THE haze has almost become a part of our lives and today, we get readings of the haze just like our weather forecast.
Haze is one of the active contributors to air pollution, which the United Nations (UN) estimates contributed to about seven million deaths worldwide in 2012.
Air pollution affects everyone, both in developed and developing countries and could kill up to one in eight people, based on WHO research. It has been linked to heart disease, stroke, pulmonary disease and lung cancer.
The worst-hit regions include South-East Asia, which includes Malaysia and Indonesia; India; and the western Pacific including China, South Korea, Japan and the Philippines. Together, these regions accounted for some 5.9 million deaths in 2012.
While there is major cause for concern as 2.9 billion people still use fire as their principle method of cooking and heating.
In Malaysia, I feel, industrial and development activities, motor vehicles, power generation, land clearing, open burning and forest fires are the major causes of air pollution.
According to the UN, Malaysia’s annual deforestation rate is the highest among tropical nations and it increased to 86% between 1999 and 2000 and 2000 and 2005.
Malaysia lost an average of 140,200ha of its forests or 0.65% of its total forest area every year since 2000, whereas in the 1990s, the country lost an average of 78,500ha or 0.35% of its forests annually.
Widespread urbanisation, agricultural fires and forest conversion for oil palm plantations and other forms of agriculture are the main causes of Malaysia’s high deforestation rate.
Logging is also responsible for forest degradation in the country, and some local timber companies have been accused of failing to practise sustainable forest management by various environmental organisations.
Air pollution from industrial and vehicular emissions is also a major issue in the urban areas of Malaysia. We are ranked 42nd in the world in terms of vehicle ownership per capita, with 273 Malaysians having vehicles out of every 1,000.
Public transportation has been introduced in the form of bus networks and railway systems to mitigate this but utilisation rates remain low and it is hoped that the upcoming MRT project will address this.
In 2000, Malaysia was ranked fourth in the world in terms of per capita greenhouse gas emissions after taking into account land use change with 37.2 tonnes of carbon dioxide equivalent per capita.
Periodic fires, which usually coincide with phenomena such as the El Niño, burn thousands of hectares of forests across Malaysia, especially in Borneo. The haze originating from these fires and the fires in Kalimantan, Indonesia, typically have adverse health effects on the populace, besides causing air pollution.
In particular, the 1997 and 2006 South-East Asian haze and the 2005 Malaysian haze were caused by slash-and-burn activities in neighbouring Indonesia.
Asean must play a greater role in combating the haze and ministerial meetings held in five-star hotels will not reflect the actual suffering and misery we Malaysians go through every time Indonesia clears its forests and jungles.
At 7am on June 23, 2013, the air pollutant index (API) in Muar, Johor, spiked to 746, which is more than twice the standard hazardous levels according to the Department of Environment website. The API readings were so high that Prime Minister Datuk Seri Najib Tun Razak agreed to declare an emergency in Muar and Ledang.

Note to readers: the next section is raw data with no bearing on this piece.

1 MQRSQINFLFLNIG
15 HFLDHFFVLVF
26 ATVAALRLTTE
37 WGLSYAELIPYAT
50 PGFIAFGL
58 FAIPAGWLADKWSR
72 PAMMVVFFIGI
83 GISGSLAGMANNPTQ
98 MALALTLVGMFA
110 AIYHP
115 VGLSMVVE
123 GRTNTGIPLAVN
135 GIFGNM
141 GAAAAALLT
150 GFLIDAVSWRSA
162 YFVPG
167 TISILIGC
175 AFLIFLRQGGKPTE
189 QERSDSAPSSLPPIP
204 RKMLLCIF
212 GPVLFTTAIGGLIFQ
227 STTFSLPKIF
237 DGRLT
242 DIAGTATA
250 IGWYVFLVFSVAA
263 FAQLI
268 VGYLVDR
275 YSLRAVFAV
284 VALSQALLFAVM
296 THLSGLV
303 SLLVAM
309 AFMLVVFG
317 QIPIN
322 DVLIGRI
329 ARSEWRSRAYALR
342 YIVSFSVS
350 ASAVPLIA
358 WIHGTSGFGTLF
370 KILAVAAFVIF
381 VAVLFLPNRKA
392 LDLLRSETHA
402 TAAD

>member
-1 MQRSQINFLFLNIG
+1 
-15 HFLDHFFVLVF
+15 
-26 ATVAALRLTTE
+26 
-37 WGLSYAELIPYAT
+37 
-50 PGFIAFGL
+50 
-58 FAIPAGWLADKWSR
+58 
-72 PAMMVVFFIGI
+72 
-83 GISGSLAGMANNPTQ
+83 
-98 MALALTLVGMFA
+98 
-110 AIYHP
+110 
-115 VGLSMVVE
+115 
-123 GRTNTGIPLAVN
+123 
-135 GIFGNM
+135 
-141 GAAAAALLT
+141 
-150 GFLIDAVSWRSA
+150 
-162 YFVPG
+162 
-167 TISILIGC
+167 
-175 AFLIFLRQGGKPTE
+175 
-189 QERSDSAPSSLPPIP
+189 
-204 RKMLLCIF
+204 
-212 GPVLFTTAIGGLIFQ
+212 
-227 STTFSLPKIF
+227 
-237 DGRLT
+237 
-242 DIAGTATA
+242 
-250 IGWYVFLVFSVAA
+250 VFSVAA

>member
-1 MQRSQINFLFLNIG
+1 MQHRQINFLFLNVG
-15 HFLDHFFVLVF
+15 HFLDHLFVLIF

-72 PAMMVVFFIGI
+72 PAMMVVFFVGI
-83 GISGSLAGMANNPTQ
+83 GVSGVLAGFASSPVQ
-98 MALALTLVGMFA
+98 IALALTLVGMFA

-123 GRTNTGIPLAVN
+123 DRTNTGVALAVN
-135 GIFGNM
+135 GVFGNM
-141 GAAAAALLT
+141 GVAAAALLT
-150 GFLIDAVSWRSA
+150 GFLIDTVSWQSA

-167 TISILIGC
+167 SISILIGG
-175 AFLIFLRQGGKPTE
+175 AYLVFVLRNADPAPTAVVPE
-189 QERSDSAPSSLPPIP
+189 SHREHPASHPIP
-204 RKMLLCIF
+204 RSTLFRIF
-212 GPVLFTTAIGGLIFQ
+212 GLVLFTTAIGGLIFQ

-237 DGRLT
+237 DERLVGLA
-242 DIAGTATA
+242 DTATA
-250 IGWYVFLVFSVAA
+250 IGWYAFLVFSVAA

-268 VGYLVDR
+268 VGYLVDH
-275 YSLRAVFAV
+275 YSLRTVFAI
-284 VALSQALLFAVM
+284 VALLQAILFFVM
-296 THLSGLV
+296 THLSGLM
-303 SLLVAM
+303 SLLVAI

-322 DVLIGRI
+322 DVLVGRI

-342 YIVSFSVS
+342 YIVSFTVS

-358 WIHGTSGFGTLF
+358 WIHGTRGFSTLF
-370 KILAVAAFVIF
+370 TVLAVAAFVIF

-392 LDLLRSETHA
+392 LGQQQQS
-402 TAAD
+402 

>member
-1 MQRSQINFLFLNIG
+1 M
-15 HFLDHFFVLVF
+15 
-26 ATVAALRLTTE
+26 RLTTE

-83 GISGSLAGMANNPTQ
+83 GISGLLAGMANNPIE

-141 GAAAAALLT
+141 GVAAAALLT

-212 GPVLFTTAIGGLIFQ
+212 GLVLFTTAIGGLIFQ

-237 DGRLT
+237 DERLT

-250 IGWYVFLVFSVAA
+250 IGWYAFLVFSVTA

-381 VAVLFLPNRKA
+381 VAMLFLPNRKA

We must be bold in addressing this issue by making sure all stakeholders are thoroughly briefed and updated on the laws and regulations.
Stricter mandatory laws must be introduced and enforced to ensure that we preserve the air that we breathe.
The automobile industry energy demand must also be regulated diligently by ensuring that our heavy vehicles are equipped with Euro 4 engines, which are very environmentally friendly.
We don’t want vehicles such as lorries driving through our cities spewing black smoke and emitting large amounts of carbon monoxide. Public transportation should be further improved to ensure the people’s dependency on private cars is reduced by using public transportation.
There must be ongoing educational programmes to bring about greater awareness on environmental pollution thus making our air more safe and clean.
Our progress must also be measured with the air that we breathe and the water that we drink. These two are excellent indicators of sustainable development.
We don’t want to be the next China, which is choking with her air pollution. If Delhi, India, could do away with fossil fuel for its public transportation sector in the late 1990s, why not Malaysia?
Let’s work together to make our air cleaner, healthier and fresher and also save millions of lives, and money.
Sustainable development must be the new practice for government and private sector, and it is not a topic for conferences or seminars.
Nations under Asean must not only talk but must also be seen to be doing something concrete in the interest of her subjects.
- An ardent nature lover and a dedicated social worker, Ravindran Raman Kutty is a Corporate Communications practitioner by profession. Please send in your feedback or comments to firstname.lastname@example.org
- The views expressed are entirely the writer's own.